After the shocking tragedy in Newtown, Connecticut, I was thrilled to see a new kindness movement rapidly take hold across the country. Spurred on by Ann Curry’s 26 Acts of Kindness campaign, people all over started making their own pledges to do 26 kind acts for others in memorial for the victims of the shooting. It’s been a pleasure to follow these stories and to see how even small kindnesses can have a large impact. In a hopeful sign, this movement continues on post-holiday, and it seems like many are choosing to continue their own kindness pledges as part of their 2013 resolutions.
We’ve raved about the book Wonder by RJ Palacio many times before on this blog (here), but almost a year after I first read the heartwarming and heartbreaking story of Auggie Pullman, I find myself wanting to read it again. My children are too young for the book, but I look forward to the day when I can share it with them, and we can discuss its messages of kindness and tolerance. There are so many beautiful books written each year, but it’s a special book that helps promote such a terrific message. So often when I visit a bookstore account, a staff member will mention sharing Wonder with a teacher or librarian they know who went on to insist the entire school read and discuss the book. We all have a responsibility, as parents, educators and members of a larger community, to teach our children to treat themselves and each other with gentle kindness.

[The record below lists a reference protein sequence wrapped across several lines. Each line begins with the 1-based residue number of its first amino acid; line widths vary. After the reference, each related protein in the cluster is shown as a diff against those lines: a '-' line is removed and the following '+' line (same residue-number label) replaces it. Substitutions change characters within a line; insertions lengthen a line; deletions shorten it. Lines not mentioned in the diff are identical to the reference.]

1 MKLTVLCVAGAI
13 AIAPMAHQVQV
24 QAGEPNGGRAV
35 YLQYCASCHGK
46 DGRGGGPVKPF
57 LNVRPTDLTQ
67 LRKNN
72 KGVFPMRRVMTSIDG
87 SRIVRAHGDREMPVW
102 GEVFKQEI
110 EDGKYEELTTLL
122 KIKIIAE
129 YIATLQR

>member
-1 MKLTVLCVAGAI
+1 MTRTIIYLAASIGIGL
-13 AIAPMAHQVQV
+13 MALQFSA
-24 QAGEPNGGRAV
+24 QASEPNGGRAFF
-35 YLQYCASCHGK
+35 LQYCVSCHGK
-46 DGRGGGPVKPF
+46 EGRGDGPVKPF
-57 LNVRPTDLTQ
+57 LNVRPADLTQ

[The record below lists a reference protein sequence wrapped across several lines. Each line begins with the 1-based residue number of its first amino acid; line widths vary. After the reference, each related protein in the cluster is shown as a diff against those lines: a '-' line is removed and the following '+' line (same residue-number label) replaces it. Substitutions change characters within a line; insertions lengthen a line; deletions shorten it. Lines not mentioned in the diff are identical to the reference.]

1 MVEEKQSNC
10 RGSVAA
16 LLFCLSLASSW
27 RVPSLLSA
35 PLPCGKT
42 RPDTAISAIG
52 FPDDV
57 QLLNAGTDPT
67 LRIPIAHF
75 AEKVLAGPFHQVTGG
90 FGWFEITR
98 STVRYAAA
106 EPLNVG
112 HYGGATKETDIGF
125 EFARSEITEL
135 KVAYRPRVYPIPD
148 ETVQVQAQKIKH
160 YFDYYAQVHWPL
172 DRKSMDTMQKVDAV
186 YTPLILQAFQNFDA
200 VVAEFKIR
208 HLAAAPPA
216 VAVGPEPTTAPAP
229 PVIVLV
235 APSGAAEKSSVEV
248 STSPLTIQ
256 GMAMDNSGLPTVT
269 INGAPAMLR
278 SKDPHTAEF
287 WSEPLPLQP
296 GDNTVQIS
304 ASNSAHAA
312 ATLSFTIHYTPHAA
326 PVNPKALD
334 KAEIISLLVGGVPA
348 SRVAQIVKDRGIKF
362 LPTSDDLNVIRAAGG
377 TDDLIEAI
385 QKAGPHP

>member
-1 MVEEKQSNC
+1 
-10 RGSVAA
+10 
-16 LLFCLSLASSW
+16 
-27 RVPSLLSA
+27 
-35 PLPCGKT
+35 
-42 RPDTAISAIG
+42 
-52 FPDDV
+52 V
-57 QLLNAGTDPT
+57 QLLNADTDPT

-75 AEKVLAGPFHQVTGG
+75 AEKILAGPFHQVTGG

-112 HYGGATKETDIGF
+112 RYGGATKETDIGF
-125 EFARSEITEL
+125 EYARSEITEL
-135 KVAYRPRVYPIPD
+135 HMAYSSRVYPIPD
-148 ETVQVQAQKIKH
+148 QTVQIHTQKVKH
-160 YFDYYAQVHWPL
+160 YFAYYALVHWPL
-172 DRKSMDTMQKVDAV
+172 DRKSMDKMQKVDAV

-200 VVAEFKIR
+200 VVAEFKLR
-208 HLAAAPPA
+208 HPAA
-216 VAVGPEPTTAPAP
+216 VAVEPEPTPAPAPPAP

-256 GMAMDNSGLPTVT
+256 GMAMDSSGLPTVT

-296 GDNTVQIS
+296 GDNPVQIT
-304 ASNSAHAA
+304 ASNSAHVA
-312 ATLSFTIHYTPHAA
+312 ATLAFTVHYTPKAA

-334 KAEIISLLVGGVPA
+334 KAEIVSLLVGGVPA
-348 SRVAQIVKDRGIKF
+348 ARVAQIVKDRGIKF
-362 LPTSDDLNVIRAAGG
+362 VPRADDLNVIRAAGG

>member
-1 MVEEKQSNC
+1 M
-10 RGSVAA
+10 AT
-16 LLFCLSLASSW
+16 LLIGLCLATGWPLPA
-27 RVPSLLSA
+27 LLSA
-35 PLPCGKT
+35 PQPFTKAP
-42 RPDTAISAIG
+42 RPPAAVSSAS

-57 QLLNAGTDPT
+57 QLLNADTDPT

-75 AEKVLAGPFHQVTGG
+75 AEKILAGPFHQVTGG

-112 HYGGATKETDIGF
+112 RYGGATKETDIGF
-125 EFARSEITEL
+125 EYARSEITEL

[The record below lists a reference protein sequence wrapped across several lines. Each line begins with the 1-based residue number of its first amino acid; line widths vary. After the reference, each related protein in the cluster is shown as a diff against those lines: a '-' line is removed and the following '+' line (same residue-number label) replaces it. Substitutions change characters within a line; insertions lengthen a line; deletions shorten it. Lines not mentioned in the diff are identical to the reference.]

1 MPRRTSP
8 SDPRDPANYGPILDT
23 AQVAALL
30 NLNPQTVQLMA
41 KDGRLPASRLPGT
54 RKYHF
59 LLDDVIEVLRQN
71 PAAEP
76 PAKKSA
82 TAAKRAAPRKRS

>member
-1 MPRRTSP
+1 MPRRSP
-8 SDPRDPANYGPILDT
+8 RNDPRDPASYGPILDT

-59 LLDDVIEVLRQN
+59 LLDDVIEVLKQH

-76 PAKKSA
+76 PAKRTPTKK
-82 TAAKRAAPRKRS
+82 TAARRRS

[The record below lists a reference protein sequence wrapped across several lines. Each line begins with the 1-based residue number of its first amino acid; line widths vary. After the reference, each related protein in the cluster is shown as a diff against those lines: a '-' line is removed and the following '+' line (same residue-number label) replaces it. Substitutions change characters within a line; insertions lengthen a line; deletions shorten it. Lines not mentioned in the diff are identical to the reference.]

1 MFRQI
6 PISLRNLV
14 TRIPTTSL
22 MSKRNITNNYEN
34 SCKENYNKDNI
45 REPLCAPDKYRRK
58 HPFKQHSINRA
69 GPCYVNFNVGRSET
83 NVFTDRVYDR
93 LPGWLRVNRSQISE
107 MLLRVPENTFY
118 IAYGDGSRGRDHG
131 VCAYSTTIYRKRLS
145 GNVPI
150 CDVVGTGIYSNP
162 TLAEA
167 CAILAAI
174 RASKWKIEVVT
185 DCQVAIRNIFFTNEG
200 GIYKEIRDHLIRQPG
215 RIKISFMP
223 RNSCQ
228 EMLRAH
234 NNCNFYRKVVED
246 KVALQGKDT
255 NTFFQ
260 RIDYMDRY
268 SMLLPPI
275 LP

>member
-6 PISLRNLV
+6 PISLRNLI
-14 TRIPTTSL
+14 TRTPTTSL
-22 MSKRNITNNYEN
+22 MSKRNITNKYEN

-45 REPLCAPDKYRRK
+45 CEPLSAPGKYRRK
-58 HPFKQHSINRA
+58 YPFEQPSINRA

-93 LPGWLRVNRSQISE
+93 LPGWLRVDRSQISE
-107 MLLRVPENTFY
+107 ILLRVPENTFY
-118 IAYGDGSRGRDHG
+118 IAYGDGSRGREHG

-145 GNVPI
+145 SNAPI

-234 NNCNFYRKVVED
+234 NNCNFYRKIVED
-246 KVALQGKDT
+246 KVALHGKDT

I wanted to share this note that just came in to our New York office about Wonder. It was written by a grandparent and epitomizes what I also feel:
I sent the email below to RJ. Thought you might want to know as well. While I’m only one person…
I just finished your incredible book, WONDER, and wanted to thank you so much for writing it. It truly is a celebration of kindness.
I am a 69-year-old grandpa and even though the story is aimed at middle-grade/YA, I would recommend this book to anyone. I know the kids of the world are loving Wonder, and I can only hope and pray that adults will embrace it as fervently. Our entire world needs this story so very much right now.
All the best.
There is a tumblr associated with the book, and on it is a form where adults and kids can pledge to “Choose Kind” this year. It’s kind of amazing to look at the names and locations of the people who have already made the pledge; I loved seeing so many school names as well as people who simply wrote things like “inspired mama.”
When you work in the world of children’s books, you want to do your best for every single book that will eventually become beloved and important to some child, that will help lay the foundation for a life full of learning and literacy. But something about this book has always felt more like a mission to me, a drive to get it into the hands of kids who are being bullied, or who are themselves unkind to others. I hope that you feel inspired this year to choose kindness in your own lives, and to share it however you can.
If you have suggestions for other books that deal with this topic sensitively for kids of any age, we’d love to hear them in our comment section. One older post we wrote for National Bullying Prevention Month lists a few of our favorites to recommend.